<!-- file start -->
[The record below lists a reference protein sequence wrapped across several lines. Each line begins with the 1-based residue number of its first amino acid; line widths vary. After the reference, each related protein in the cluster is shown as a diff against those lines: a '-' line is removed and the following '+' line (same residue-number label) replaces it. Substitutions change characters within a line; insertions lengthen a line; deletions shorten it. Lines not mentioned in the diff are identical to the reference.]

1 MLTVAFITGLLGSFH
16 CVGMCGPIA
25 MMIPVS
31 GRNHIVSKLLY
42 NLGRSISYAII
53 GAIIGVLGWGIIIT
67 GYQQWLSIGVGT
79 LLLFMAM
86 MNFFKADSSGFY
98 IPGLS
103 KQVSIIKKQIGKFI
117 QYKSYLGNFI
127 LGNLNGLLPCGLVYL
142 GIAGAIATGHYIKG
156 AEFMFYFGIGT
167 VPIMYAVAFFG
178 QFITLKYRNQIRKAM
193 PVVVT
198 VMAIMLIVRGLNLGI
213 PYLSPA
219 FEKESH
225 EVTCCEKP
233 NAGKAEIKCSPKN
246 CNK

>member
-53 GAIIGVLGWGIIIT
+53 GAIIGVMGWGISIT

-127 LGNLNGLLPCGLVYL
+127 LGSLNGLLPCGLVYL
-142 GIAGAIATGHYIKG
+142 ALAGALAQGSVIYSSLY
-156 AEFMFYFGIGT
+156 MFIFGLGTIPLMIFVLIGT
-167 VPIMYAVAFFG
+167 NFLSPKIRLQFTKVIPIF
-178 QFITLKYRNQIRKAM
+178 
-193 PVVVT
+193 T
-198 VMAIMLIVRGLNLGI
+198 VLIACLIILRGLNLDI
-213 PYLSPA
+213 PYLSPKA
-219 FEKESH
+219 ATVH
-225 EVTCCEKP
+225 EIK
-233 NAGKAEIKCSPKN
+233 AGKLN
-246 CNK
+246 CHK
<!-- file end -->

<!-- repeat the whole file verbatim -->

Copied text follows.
[The record below lists a reference protein sequence wrapped across several lines. Each line begins with the 1-based residue number of its first amino acid; line widths vary. After the reference, each related protein in the cluster is shown as a diff against those lines: a '-' line is removed and the following '+' line (same residue-number label) replaces it. Substitutions change characters within a line; insertions lengthen a line; deletions shorten it. Lines not mentioned in the diff are identical to the reference.]

1 MLTVAFITGLLGSFH
16 CVGMCGPIA
25 MMIPVS
31 GRNHIVSKLLY
42 NLGRSISYAII
53 GAIIGVLGWGIIIT
67 GYQQWLSIGVGT
79 LLLFMAM
86 MNFFKADSSGFY
98 IPGLS
103 KQVSIIKKQIGKFI
117 QYKSYLGNFI
127 LGNLNGLLPCGLVYL
142 GIAGAIATGHYIKG
156 AEFMFYFGIGT
167 VPIMYAVAFFG
178 QFITLKYRNQIRKAM
193 PVVVT
198 VMAIMLIVRGLNLGI
213 PYLSPA
219 FEKESH
225 EVTCCEKP
233 NAGKAEIKCSPKN
246 CNK

>member
-53 GAIIGVLGWGIIIT
+53 GAIIGVMGWGISIT

-127 LGNLNGLLPCGLVYL
+127 LGSLNGLLPCGLVYL
-142 GIAGAIATGHYIKG
+142 ALAGALAQGSVIYSSLY
-156 AEFMFYFGIGT
+156 MFIFGLGTIPLMIFVLIGT
-167 VPIMYAVAFFG
+167 NFLSPKIRLQFTKVIPIF
-178 QFITLKYRNQIRKAM
+178 
-193 PVVVT
+193 T
-198 VMAIMLIVRGLNLGI
+198 VLIACLIILRGLNLDI
-213 PYLSPA
+213 PYLSPKA
-219 FEKESH
+219 ATVH
-225 EVTCCEKP
+225 EIK
-233 NAGKAEIKCSPKN
+233 AGKLN
-246 CNK
+246 CHK